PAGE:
Guam Utilities Commission Set To Decide On $300 Million Power Plant

Power Authority plan to address shortage of electricity reserves

By Gaynor Dumat-ol Daleno

HAGÅTÑA, Guam (Pacific Daily News, Oct. 26, 2016) – The Public Utilities Commission may decide Thursday night whether to approve the Guam Power Authority’s plan for a new $300 million power plant.

GPA continues to lack sufficient power reserves, GPA General Manager John Benavente said at a legislative public hearing Wednesday, during which lawmakers received an update on the status of the islandwide power system.

An explosion and fire in August 2015 wiped out about 80 megawatts of power supply from what were two of GPA's most efficient main power plants — Cabras 3 and 4.

Benavente said until a new power plant is in place, GPA plans to keep using a 40-megawatt mobile power plant, which the agency has been renting from Aggreko PLC since last year, at a cost of about $11.7 million a year.

GPA plans to lease the Aggreko generators for four years while the proposed power plant is being developed, Benavente said.

The new power plant proposal is on PUC's agenda for a vote during its meeting at 6:30 p.m. Thursday, on the third floor of the GCIC building in Hagåtña.

GPA has expressed a preferred location for the plant — in the Harmon cliffline area, near the northern wastewater treatment plant. The area will allow GPA to use treated, recycled water for cooling the proposed new power plant, said Joey Duenas, chairman of the Consolidated Commission on Utilities, which functions as the governing board for GPA and the Guam Waterworks Authority.

The plan to keep the mobile power plant for as long four years in Yigo, near the village gym and community center, won’t sit well with the area’s residents, said Yigo Mayor Rudy Matanane.

He said Yigo residents have complained about the noise and smoke from the temporary power plant. Depending on the time of day and the wind direction, many Yigo households within a 2-mile radius of the temporary power plant’s location can hear the plant, which runs almost 24 hours a day, the mayor said.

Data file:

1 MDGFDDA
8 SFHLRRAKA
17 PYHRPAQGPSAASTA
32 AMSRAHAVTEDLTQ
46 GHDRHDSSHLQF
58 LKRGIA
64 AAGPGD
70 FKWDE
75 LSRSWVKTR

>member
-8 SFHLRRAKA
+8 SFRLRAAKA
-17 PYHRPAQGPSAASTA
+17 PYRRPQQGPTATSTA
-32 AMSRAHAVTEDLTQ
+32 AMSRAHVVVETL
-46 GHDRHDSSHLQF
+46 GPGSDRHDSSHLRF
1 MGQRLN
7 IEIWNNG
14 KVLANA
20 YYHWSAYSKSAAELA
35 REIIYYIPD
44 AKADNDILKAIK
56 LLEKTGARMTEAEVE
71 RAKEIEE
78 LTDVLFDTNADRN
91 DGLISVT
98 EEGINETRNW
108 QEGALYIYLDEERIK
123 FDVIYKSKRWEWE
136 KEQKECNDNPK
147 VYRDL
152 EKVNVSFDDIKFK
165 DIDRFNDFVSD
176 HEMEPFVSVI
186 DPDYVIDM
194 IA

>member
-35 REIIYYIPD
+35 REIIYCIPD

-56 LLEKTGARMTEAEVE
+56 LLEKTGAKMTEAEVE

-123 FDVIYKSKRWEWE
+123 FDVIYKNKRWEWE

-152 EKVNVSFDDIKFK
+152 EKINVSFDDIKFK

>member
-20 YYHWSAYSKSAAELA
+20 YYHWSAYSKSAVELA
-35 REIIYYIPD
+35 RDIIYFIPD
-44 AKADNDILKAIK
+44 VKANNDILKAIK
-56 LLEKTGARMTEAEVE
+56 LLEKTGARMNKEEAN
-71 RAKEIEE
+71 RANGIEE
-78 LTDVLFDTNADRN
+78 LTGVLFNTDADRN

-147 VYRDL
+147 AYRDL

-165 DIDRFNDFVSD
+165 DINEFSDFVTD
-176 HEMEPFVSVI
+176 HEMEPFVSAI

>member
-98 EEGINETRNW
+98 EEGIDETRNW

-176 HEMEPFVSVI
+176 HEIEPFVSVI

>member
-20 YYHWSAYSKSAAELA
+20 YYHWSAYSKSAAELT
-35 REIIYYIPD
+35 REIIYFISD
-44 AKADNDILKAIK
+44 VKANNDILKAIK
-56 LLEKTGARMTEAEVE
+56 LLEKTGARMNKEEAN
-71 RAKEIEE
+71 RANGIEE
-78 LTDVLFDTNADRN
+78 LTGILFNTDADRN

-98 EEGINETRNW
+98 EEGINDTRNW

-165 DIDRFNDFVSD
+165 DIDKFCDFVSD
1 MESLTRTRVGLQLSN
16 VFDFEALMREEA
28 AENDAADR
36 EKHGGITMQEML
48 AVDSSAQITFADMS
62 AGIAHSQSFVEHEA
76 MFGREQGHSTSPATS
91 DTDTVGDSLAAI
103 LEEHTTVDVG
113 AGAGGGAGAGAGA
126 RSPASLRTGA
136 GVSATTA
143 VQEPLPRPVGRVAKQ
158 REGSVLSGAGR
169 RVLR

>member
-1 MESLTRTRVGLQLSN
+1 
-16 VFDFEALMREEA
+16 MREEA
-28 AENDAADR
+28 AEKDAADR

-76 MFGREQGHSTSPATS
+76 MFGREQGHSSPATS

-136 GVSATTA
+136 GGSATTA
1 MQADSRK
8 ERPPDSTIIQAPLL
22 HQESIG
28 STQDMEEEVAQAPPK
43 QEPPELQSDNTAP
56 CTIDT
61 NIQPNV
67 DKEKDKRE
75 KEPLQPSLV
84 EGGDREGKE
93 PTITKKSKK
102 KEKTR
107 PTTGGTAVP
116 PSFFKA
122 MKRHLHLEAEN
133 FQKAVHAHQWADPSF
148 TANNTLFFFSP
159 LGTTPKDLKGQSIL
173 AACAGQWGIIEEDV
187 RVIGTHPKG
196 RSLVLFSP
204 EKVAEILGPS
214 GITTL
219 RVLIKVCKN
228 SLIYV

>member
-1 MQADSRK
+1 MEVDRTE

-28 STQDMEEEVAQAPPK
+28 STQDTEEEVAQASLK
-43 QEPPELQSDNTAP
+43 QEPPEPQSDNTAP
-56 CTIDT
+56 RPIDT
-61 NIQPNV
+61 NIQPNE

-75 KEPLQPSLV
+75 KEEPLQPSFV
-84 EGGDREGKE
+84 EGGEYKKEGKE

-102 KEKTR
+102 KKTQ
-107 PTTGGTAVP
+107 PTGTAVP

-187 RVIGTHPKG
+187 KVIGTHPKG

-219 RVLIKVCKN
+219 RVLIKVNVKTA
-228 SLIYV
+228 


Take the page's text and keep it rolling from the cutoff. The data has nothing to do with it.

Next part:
“It is really, really irritating — the noise can travel across two miles,” he said. Inside Yigo's community center, people can barely hear each other when the power plant is running, Matanane said.

Matanane said he understands the need for temporary power generation, but he added Yigo residents weren’t consulted before the decision was made last year to install the temporary power plant there.

“It is too loud, and one of their concerns is that there was never a public hearing,” the mayor said.

PUC’s decision will be based, in part, on how the new plant could affect the cost of power to residential, business and government customers islandwide.

GPA estimated, in a revised plan submitted to the PUC a few months ago, that the new plant could increase the cost of power by 1.8 percent of a customer’s total power bill in 2024, 1.7 percent in 2025, and 4.6 percent in 2026.

GPA submitted to the PUC plans for a 120- to 180-megawatt power plant, which will burn ultra-low-sulfur diesel and later, liquefied natural gas, when Guam infrastructure becomes ready for LNG use. Guam doesn’t have a pipeline and seaport that can handle LNG supply, which were obstacles to GPA’s previous plan to use LNG fuel for the power plant.

GPA intends to let private developers compete and submit proposals to fund, build and run the proposed power plant, which could cost more than $300 million, based on GPA estimates in May.

GPA's plan is to buy power from the privately developed plant, under an independent power producer model. GPA already buys power from existing private power producers, including Marianas Energy Co.

In addition to a shortage of power reserve supply, Benavente said GPA also needs a new power plant because the agency faces U.S. Environmental Protection Agency fines of up to $150 million

if the local utility continues to operate old power plants that don’t meet new federal standards for smokestack emissions.

Pacific Daily News
Copyright © 2016 Guam Pacific Daily News. All Rights Reserved

Rate this article: 
No votes yet

Add new comment